S. Korea 5th largest supplier of high-tech goods to U.S.

South Korea was the fifth-largest supplier of high-tech goods to the United States in 2013, up two notches from the year before, a report by an international trade organization said Sunday. According to the Korea International Trade Association (KITA), locally manufactured goods made the top 10 list in seven of the 10 high-tech fields.


Top Ten Countries with which the U.S. Trades

For the month of April 2013

                                                  Year To Date
                                    Total in         Total in
                                    Billions         Billions
 Country Name                       of U.S. $        of U.S. $

 Canada                                         54.75           208.98
 Mexico                                         44.24           164.53
 China                                           42.09           167.43
 Japan                                                  17.04            67.11
 Germany                                       13.62            51.55
 Korea, South                                  8.79            34.23
 United Kingdom                              7.81            32.58
 France                                          6.75            24.20
 Switzerland                                   6.32            19.55
 India                                            5.73            20.56

source: http://www.census.gov/foreign-trade/top/dst/current/balance.html

Japan and Asia: Oceans Apart

It is a common perception that since Japan is in Asia, it should be culturally closer to Asian economies like China and the four tigers (Hong Kong, Singapore, South Korea, and Taiwan) than Western countries in Europe and the USA. However, research in the area of cultural values suggests that this is not the case. In fact, Japan is found to be more culturally dissimilar to Asian countries than are the USA and European countries. Based on the well-known cultural dimensions articulated in Geert Hofstede’s Culture’s Consequences: Comparing Values, Behaviors, Institutions and Organizations Across Nations, the masculinity index of Japan is 95. Singapore and Hong Kong’s masculinity scores are 48 and 57 respectively while those of the UK and the USA are 66 and 62. The masculinity index focuses on the degree to which a society reinforces the traditional masculinity work role model of male achievement, control and power. A high masculinity index for Japan indicates a high degree of gender differentiation. In such a culture, males dominate a significant portion of society and its power structure, with females being controlled by male domination. In Singapore and Hong Kong, this is not the case.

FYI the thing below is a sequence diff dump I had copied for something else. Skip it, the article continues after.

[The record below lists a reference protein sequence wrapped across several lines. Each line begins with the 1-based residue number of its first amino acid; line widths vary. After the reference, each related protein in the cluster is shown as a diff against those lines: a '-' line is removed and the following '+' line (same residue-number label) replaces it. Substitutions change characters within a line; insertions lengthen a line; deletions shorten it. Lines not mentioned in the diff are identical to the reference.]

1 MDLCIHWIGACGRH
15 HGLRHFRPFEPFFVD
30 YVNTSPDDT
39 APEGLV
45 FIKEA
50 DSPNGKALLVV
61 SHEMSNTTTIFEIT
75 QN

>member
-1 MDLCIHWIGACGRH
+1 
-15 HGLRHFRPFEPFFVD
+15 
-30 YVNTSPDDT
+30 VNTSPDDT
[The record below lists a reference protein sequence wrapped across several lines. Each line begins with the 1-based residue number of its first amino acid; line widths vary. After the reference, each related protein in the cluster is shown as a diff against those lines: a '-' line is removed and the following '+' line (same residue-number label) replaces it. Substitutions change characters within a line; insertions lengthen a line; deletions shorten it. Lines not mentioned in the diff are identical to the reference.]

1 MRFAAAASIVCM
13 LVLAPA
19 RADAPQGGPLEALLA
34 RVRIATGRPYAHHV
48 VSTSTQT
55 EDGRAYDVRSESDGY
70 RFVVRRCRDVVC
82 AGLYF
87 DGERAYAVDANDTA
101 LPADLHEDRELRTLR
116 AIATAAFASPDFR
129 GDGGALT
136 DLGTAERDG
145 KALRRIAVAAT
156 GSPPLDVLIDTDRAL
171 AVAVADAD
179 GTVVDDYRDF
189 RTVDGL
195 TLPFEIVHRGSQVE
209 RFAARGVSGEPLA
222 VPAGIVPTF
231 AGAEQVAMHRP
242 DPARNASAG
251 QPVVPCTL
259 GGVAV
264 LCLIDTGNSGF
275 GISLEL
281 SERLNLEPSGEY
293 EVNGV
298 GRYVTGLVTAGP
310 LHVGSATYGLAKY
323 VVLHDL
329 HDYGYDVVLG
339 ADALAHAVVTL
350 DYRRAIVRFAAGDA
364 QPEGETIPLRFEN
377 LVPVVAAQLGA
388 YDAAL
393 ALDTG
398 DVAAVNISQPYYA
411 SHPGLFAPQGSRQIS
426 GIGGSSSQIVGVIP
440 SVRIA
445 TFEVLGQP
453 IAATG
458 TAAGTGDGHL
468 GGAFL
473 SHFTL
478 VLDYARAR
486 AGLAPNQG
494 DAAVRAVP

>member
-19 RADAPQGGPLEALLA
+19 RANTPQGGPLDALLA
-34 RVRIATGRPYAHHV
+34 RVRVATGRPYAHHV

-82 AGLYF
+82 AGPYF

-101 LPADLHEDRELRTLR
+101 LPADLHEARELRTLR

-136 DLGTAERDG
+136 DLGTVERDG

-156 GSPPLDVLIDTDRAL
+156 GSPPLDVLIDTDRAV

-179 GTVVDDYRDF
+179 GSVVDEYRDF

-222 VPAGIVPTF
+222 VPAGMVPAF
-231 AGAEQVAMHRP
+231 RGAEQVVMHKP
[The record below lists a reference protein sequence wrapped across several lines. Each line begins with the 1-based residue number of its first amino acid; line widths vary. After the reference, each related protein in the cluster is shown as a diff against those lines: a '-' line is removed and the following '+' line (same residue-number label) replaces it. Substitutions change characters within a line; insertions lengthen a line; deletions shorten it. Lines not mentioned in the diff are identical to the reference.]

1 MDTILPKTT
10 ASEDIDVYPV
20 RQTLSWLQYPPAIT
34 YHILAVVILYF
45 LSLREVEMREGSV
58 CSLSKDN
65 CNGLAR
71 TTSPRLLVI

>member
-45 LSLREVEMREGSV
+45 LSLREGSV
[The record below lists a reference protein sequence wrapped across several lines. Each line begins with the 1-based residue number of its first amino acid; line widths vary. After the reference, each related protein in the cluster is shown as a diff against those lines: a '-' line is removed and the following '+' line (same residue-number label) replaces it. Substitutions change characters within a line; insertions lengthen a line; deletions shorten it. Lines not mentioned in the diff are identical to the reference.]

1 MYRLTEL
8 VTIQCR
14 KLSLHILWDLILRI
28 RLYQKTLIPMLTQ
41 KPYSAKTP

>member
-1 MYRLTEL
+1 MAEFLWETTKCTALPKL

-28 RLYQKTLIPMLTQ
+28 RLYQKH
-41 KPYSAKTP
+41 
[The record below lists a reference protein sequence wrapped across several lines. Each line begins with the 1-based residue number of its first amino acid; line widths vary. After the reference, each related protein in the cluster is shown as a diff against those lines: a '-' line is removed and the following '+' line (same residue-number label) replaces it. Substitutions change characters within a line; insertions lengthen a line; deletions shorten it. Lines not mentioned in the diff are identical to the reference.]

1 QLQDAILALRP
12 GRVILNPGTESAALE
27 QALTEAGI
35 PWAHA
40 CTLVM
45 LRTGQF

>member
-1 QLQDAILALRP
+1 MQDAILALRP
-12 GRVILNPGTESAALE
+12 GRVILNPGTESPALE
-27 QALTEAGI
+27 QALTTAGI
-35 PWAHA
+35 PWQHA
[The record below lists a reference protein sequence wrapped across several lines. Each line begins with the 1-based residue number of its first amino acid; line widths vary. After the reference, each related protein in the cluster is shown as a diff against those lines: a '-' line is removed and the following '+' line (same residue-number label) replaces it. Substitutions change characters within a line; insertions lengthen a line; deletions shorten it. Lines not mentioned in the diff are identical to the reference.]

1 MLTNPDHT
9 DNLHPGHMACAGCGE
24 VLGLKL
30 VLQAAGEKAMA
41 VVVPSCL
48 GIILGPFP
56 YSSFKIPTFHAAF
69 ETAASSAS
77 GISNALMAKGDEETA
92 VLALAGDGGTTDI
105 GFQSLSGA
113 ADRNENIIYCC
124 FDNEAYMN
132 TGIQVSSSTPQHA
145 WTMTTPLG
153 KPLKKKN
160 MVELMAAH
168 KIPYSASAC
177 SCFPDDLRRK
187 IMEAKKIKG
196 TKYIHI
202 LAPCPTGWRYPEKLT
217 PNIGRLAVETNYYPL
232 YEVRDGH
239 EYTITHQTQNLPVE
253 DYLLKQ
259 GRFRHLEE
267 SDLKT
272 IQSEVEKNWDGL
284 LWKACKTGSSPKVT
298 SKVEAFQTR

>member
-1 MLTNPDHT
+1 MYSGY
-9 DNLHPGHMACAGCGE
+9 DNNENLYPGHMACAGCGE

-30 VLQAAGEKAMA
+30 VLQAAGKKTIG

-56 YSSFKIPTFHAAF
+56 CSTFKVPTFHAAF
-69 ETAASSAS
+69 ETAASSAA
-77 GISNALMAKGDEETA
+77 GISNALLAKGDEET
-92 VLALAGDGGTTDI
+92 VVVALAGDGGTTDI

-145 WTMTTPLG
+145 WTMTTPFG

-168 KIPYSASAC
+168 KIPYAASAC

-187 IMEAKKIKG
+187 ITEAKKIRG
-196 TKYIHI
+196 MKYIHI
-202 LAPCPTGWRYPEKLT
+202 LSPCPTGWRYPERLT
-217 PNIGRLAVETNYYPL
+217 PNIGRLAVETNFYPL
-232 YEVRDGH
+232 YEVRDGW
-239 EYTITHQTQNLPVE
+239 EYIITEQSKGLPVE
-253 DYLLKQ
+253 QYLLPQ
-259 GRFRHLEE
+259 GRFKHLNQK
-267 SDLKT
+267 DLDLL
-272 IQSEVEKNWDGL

In addition, the uncertainty avoidance scores of the UK and the USA are 35 and 46, once again in between Japan (92) and Singapore (8) and Hong Kong (29). Uncertainty avoidance index focuses on the level of tolerance for uncertainty and ambiguity in a society. A high uncertainty avoidance index indicates that Japan has a low tolerance for uncertainty and ambiguity. This creates a rule-oriented society that institutes laws, rules, regulations and controls in order to reduce the incidence of uncertainty. Thus, Japanese culture encourages less risk-taking while in Singapore and Hong Kong, risk-taking is almost mundane.

While culturally distinctive, Japanese culture and business practices are perceived to be closer to those of South Korea than to China and other Chinese-dominated countries such as Hong Kong, Singapore, and Taiwan. Relationship building is a key element of business transactions in Japan. To be able to join an existing network is especially important for companies trying to conduct businesses in apan or trading with Japanese companies. Reciprocity in relations and saving and maintaining the “face” of Japanese counterparts are priorities fo sustaining relationships. The high uncertainty avoidance index suggests that when dealing with Japanese companies, it is important to show one’s commitment to a plan of joint action.

For more information, refer to Fundamentals of International Business: 1st Asia-Pacific edition by Michael Czinkota et al.